On Jeremy Corbyn and the ‘Oxbridge purge’

Owen Jones wrote a slightly odd article last week responding to the claim that Jeremy Corbyn has ‘purged’ the senior ranks of the Labour party of Oxford and Cambridge graduates, since most of his team come from less prestigious universities.* Unfortunately Jones spends the article rather labouring what seem to me to be a couple of obvious points. First, that you do not have to go to Oxbridge to be clever. Second, that being clever is not essential to being a successful politician.

On the first, Jones stretches the point that lots of intelligent people do not go to Oxbridge to the much stronger claim that “Oxbridge does not mean the best”. His main point is that Oxbridge students are more likely to be from rich households and privately educated, and so “Unless you are a social Darwinian who believes the richest are the brightest, in no sense can Oxbridge be described as an academic elite”. But this argument confuses talent (our natural endowment) and ability (what we are capable of doing now). Anne might be born with just as much innate intelligence as Bob, but if Bob goes to private school and a top university he will almost certainly learn things that Anne won’t, and so be equipped to do things that Anne can’t.

On Jones’ second point, he struggles to define how you can measure ‘success’ in politics, and so ends up appealing to arbitrary metrics. For example, his point that John Major won 42% of the vote is unlikely to defuse the criticism that Jeremy Corbyn is insufficiently intellectual. It’s perilously close to question-begging: Corbyn has already shown he can win votes (he did just win a thumping majority in the Labour leadership), but the fear is whether he can govern and make policy wisely. By contrast, Chris Dillow’s post on a similar topic sets out a list of mechanisms by which intelligence can undermine a politician’s activities.

All the same, my sympathies are with Jones and Corbyn on this debate, but it raises a couple of thoughts in my mind. Firstly, the whole way the argument arises (certainly in the original Harry Mount piece which raised the question) reflects an unhealthy tendency to categorically assess people’s intelligence at 18. This is particularly odd in the case of the 66 year old leader, to judge him on what he was (not) doing 45 years ago. Part of what is compelling about Corbyn and (particularly) John McDonnell is the extent to which they are self-taught, their interest in political ideas driven by curiosity and self-motivation, without the tailwinds that assisted many of their colleagues and opponents.** This might help to explain Corbyn’s promise of a National Education Service, and his belief that the Open University is “one of the most under-rated achievements of Labour in government”. Corbyn clearly wants to move beyond a world where the university you went when you were young to is a proxy for your capability and intelligence.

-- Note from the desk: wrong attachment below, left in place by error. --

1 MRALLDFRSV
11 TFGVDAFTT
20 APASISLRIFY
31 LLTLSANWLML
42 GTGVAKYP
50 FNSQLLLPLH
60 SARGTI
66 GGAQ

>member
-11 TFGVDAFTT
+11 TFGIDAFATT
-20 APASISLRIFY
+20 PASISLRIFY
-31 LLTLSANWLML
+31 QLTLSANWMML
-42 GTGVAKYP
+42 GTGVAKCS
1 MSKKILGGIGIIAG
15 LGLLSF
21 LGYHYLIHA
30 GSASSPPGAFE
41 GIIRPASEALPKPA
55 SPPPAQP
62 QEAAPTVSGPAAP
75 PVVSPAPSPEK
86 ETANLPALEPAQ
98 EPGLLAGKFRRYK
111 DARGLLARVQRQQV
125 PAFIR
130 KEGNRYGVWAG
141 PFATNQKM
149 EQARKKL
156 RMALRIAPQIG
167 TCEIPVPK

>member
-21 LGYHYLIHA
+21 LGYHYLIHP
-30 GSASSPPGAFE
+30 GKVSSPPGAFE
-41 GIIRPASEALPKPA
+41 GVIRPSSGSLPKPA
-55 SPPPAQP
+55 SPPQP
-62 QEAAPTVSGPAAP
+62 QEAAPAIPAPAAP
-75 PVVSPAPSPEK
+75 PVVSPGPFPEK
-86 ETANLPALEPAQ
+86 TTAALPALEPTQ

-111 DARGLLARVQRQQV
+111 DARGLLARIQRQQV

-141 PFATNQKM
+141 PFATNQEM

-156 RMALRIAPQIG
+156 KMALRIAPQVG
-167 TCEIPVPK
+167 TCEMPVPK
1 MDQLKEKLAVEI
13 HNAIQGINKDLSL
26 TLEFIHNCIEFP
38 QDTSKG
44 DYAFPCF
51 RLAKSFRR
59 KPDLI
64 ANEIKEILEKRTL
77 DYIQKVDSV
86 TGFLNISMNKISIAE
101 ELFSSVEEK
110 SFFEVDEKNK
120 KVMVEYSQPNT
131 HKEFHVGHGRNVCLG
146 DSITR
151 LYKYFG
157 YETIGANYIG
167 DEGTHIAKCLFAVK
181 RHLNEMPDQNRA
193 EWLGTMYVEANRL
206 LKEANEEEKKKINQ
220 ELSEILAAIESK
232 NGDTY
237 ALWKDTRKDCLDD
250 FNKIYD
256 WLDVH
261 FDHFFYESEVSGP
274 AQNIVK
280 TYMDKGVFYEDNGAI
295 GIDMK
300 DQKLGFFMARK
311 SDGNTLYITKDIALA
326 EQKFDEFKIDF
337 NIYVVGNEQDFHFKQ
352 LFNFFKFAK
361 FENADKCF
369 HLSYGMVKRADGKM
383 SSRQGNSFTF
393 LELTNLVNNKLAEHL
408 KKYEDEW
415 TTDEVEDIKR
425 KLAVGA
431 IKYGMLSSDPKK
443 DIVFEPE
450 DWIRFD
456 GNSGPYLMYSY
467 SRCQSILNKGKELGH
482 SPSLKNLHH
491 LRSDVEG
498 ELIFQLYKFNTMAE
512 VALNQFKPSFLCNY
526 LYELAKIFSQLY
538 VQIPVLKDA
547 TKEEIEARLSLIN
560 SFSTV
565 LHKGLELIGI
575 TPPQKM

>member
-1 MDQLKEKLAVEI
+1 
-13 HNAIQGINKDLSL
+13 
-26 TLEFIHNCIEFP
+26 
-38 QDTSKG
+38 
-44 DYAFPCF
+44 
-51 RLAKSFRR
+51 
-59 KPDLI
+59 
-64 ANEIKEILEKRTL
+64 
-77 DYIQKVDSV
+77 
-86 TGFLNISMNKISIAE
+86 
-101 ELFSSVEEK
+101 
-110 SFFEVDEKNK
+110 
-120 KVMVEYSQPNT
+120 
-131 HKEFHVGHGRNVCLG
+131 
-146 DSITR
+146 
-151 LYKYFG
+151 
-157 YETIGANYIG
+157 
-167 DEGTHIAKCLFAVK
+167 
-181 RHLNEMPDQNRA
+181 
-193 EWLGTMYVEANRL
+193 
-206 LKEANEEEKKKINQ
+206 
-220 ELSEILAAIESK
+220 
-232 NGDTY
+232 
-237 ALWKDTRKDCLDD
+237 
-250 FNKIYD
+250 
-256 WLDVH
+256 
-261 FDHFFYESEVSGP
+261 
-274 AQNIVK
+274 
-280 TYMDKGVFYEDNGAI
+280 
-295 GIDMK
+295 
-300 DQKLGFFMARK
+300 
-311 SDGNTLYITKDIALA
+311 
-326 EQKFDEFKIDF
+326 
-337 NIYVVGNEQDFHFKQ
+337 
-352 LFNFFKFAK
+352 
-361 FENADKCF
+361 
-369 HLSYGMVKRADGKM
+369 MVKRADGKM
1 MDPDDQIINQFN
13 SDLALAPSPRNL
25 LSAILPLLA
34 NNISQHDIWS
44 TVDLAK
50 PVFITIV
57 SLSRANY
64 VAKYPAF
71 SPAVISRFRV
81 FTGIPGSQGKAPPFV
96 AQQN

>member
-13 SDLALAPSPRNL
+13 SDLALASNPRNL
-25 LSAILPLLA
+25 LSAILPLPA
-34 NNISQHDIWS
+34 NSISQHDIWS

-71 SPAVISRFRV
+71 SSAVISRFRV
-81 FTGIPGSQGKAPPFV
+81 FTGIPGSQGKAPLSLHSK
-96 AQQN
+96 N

Second, I do believe that Corbyn is less intellectually able than his predecessors, but this could be an opportunity rather than a drawback. As Dillow observes, “Ability and knowledge lead to overconfidence”. If Corbyn and  his team can be more aware of their limitations, they are more likely to seek advice and learn from those with genuine expertise. There are promising signs here, too. Witness Corbyn’s insistence that “I don’t believe anyone has a monopoly on wisdom”, or John McDonnell’s Economic Advisory Committee.

* Though the likes of Angela and Maria Eagle, Andy Burnham and Lucy Powell have all been through Oxbridge, though it could be argued a) that this is still a reduction from previous cabinets, and b) none of these are Corbyn allies, so their long term future is uncertain.

** This background makes Martin Amis’ allegation that Corbyn is “essentially incurious” all the more, well, curious.

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